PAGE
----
Devon Erickson 6.10.21

Devon Erickson, far left, watches an expert witness in physiology testify in his defense on June 6, 2021. Erickson is accused of dozens of charges, including first-degree murder and attempted murder, in connection with the May 2019 shooting attack at STEM School Highlands Ranch.

When three of Devon Erickson’s classmates tackled him after he pulled out a gun in Room 107 and shouted “Nobody [expletive] move,” they likely elicited reflexive reactions that could have led him to unintentionally fire four shots, an expert for his defense testified.

Erickson, 20, is accused of killing classmate Kendrick Castillo and wounding two others in the May 2019 mass shooting at STEM School Highlands Ranch that injured eight people. But his defense attorneys have argued Erickson’s co-defendant, Alec McKinney, coerced Erickson into participating and that he did not intend to shoot.

Erickson faces dozens of charges, including first-degree murder and attempted murder.

Prosecutors wrapped up their case Thursday afternoon. Erickson’s defense attorneys began their case shortly afterward by calling Dr. Roger Enoka, a physiology professor at the University of Colorado Boulder. The court admitted him as an expert in physiology and involuntary muscle contractions related to unintentional discharge of firearms. 

Enoka testified about theories he previously developed about how involuntary reflexes could lead to a person accidentally firing a gun they are holding. In his opinion, he said, when students rushed at Erickson after he pulled out a gun, it likely elicited a startled response and definitely caused him to lose his balance. Each may have led to Erickson unintentionally firing, Enoka said.

“Basically a startled reaction is a defensive reaction,” Enoka said. “It turns out that when you elicit these startled reactions, the first thing that happens is your eyes will blink, and very soon after that, you will squeeze the hands to make a fist. … So if you happen to be holding a gun [during] this startled reaction, it’s very easy — well, it’s plausible — that the squeezing of the gun could cause it to discharge.”

Enoka said he formed his opinion after reviewing testimony given by others who were in Room 107 at the time of the shooting. The speed with which Brendan Bialy, Castillo and Joshua Jones reacted to rush at Erickson when he pulled out a gun, Enoka said, likely factored into a startled reflex.

“It was immediate, was my impression from the statements,” Enoka said. “So if a person was not expecting such a response, it could easily be a startled reflex.”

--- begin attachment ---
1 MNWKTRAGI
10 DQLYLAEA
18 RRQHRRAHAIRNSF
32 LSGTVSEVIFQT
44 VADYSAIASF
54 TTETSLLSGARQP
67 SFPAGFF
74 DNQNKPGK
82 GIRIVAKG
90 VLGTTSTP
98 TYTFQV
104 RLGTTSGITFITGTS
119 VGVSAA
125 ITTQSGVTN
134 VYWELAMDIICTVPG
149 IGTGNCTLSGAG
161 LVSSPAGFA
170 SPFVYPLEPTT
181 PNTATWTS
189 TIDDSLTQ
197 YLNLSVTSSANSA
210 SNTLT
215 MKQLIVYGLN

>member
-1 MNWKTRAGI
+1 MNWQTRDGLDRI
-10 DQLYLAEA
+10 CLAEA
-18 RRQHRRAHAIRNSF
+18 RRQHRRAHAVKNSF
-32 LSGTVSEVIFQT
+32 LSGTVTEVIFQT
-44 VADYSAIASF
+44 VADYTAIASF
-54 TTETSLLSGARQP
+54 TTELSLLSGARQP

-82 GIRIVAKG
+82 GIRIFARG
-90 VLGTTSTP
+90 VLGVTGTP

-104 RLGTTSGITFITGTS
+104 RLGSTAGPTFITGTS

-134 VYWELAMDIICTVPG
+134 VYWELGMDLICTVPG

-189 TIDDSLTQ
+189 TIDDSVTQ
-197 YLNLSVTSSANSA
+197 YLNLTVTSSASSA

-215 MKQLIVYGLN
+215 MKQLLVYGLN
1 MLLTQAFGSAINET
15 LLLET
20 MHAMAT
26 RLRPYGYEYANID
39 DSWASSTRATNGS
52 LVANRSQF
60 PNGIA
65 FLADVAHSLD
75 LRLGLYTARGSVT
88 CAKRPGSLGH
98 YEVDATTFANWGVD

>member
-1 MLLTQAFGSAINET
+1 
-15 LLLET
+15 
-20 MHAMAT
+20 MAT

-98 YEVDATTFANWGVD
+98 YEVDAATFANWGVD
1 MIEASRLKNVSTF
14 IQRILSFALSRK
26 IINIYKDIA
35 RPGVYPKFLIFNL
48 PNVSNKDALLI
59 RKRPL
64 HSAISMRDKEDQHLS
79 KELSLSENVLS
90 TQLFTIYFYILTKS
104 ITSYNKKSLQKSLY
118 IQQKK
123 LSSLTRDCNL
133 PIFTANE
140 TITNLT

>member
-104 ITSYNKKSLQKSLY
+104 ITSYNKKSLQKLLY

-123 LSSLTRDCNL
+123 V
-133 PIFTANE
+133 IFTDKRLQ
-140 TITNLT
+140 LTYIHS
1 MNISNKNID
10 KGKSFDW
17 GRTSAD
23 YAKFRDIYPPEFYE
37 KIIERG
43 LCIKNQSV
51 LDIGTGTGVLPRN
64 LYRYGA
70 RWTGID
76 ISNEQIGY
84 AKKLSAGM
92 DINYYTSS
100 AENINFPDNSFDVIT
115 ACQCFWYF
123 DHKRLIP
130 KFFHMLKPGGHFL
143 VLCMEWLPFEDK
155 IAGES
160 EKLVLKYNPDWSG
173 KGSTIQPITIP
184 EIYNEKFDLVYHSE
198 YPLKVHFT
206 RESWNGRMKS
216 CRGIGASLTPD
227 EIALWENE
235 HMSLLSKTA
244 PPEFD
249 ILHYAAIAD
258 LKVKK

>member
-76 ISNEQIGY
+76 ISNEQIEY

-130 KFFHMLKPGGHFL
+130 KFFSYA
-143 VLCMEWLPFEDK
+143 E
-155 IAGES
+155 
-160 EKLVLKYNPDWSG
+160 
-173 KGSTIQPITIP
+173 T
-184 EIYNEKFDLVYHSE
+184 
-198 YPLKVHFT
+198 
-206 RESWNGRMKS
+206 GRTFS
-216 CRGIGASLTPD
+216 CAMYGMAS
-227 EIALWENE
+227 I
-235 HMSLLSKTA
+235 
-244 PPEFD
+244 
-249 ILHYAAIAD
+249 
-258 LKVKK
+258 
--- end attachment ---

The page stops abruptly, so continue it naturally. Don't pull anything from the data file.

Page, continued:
When a person is about to fall, he added, their reflexes will try to protect whatever they have in their hands by gripping them more firmly.

Prosecutor Christopher Gallo used his cross-examination of Enoka to focus on a lack of certainty, or even probability, that Erickson’s firing of his gun was unintentional.

“Your testimony is not that this was most definitely an unintentional discharge of a gun, is that correct?” Gallo asked.

“That is correct,” Enoka said.

“Your testimony is not even that this was probably an unintentional discharge of a gun, am I correct in that, Doctor?” Gallo continued.

“Well, I don’t have any evidence to indicate a level of probability,” Enoka said.

“Your testimony, if I understand, Doctor, is that circumstances exist that an unintentional discharge of a gun could have happened. Is that fair?” Gallo asked.

“That is fair, yeah,” Enoka replied.

Gallo also highlighted Enoka’s lack of expertise about the psychology of a person holding a weapon, pointing out that one factor in a situation Enoka said could contribute to eliciting a startled response, unexpectedness, involves an assumption on his part about the person’s state of mind.

“Is there any principle known to you, studying this field, that an assailant – that a person that is not pulling a weapon in defense of themselves – should not expect potential victims to rise up in defense of themselves?” Gallo asked.

“I am a physiologist. I cannot answer that kind of a question,” Enoka replied.

“If you cannot answer that question, sir, the idea that this was unexpected is slightly outside of your expertise, is it not?” Gallo said.

He wrapped up his cross-examination by pointing out that Erickson’s actions before firing, including loading the gun, concealing it and pulling it out, couldn’t be considered an involuntary muscle contraction.

“All of these things that we’ve described thus far, sir, from a physiological perspective require some degree of effort and some degree of intent or will, correct?”